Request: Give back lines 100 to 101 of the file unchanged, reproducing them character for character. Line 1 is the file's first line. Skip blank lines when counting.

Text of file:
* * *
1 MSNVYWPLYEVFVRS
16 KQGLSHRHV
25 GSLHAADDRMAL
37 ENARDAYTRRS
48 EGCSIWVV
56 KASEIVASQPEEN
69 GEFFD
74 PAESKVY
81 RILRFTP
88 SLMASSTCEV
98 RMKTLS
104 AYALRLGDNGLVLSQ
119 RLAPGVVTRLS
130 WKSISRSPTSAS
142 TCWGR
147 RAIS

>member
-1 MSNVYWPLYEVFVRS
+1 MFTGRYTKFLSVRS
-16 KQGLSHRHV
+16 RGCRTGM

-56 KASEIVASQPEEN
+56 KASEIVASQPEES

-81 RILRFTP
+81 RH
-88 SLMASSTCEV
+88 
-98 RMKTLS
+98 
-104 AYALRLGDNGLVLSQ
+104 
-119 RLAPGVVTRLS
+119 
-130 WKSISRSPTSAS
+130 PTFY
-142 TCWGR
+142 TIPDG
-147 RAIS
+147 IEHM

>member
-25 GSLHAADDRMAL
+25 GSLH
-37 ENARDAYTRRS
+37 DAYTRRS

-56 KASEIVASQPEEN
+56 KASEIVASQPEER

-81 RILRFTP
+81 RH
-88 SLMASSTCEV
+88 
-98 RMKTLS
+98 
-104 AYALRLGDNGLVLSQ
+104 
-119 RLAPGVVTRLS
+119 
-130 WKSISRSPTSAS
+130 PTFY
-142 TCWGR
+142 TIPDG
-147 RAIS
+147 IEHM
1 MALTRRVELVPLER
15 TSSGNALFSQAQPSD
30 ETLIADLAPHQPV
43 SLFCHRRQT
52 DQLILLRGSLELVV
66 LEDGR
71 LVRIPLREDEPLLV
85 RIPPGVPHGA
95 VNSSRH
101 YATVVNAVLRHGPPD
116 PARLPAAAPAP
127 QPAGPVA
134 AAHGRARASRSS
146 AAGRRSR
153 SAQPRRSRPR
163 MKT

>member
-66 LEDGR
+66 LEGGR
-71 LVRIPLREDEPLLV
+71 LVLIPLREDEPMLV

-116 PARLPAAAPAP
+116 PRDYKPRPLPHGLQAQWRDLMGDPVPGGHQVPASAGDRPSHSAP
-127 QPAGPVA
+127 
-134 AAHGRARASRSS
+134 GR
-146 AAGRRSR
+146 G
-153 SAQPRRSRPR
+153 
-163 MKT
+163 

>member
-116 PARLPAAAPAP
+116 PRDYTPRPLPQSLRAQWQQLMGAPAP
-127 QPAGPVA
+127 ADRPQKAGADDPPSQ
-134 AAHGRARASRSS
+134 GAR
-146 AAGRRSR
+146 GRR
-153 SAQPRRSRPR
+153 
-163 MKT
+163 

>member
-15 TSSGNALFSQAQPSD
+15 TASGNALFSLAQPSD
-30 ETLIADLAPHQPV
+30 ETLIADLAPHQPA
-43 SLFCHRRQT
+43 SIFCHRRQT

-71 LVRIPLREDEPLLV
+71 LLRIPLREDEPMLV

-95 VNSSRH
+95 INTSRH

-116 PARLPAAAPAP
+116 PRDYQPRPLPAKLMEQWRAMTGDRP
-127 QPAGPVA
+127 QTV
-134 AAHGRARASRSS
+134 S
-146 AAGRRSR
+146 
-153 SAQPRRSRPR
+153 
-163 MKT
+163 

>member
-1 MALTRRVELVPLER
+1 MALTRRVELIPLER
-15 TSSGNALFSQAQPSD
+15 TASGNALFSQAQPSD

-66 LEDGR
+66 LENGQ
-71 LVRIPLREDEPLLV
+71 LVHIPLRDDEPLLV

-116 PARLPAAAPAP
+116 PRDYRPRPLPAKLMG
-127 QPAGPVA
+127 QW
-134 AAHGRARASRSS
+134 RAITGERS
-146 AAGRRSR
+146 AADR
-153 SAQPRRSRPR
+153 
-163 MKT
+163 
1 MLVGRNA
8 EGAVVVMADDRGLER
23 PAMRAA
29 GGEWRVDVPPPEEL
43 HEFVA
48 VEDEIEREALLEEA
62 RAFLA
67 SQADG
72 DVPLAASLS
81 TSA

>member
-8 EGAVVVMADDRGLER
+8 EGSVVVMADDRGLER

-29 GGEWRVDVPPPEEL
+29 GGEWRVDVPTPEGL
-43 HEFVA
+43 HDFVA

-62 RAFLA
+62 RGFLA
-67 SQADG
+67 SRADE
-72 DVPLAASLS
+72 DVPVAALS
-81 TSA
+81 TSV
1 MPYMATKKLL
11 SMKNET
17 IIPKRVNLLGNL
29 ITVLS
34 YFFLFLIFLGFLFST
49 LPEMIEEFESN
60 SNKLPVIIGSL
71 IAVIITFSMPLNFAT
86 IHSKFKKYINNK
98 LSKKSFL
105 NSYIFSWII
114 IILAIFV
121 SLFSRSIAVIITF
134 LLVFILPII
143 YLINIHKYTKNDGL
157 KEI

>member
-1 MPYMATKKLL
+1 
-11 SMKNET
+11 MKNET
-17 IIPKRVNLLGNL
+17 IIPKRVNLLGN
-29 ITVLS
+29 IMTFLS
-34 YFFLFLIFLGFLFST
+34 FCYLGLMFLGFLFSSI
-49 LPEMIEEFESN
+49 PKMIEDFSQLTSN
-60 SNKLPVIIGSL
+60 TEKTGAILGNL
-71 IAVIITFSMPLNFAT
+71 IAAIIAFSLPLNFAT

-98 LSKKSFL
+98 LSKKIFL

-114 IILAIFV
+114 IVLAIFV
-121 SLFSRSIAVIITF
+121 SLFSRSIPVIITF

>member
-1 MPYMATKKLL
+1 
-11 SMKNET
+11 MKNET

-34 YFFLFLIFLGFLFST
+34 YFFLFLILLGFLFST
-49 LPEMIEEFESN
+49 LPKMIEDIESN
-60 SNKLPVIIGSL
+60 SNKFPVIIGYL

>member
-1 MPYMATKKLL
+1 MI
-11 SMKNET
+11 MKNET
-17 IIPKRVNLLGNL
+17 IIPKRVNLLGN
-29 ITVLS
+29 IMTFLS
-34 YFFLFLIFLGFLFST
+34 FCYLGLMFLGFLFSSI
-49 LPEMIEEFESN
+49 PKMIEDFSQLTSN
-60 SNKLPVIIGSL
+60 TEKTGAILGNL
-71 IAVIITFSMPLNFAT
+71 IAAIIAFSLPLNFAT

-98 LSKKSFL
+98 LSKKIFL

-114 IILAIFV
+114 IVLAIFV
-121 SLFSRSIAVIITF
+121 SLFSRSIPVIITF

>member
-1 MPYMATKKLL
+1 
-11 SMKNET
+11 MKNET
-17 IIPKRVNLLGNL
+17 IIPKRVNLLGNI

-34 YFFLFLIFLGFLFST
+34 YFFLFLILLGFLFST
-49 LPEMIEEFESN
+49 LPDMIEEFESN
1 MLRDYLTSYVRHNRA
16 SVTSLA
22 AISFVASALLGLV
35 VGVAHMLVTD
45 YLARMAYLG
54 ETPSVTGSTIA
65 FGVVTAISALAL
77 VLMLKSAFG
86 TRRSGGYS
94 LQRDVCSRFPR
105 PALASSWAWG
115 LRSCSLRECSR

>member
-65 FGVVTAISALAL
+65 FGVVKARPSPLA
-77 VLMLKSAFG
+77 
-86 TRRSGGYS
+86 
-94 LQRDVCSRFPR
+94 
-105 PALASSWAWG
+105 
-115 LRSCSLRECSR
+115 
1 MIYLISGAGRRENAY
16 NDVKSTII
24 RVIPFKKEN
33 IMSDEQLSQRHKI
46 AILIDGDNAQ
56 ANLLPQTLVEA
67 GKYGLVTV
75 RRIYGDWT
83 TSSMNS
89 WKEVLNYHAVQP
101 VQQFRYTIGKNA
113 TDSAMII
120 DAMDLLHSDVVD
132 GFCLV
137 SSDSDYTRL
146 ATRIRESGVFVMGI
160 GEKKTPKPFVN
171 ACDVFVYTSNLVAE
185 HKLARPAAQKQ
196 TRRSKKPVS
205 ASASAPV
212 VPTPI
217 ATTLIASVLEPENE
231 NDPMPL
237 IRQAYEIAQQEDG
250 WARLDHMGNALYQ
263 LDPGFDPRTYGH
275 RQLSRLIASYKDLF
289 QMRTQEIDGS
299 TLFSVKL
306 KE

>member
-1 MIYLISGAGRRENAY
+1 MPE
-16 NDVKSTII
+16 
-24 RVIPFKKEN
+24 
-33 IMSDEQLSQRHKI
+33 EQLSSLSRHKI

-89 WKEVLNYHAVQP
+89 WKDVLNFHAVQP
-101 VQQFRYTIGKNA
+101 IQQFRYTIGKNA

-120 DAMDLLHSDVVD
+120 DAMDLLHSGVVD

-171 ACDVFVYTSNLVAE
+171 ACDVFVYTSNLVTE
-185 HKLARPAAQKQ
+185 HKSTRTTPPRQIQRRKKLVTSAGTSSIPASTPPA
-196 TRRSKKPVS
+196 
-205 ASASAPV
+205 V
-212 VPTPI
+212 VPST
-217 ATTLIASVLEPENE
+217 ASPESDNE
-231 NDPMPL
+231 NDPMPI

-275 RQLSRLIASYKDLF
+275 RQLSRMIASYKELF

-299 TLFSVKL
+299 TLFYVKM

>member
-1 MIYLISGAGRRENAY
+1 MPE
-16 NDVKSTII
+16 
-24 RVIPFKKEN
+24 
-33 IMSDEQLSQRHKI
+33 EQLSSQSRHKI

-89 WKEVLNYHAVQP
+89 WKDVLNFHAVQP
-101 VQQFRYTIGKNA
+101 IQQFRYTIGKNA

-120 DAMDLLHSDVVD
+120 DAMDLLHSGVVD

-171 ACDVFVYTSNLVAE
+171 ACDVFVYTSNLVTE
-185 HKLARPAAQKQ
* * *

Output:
+127 ADRPQKAGADDPPSQ
-134 AAHGRARASRSS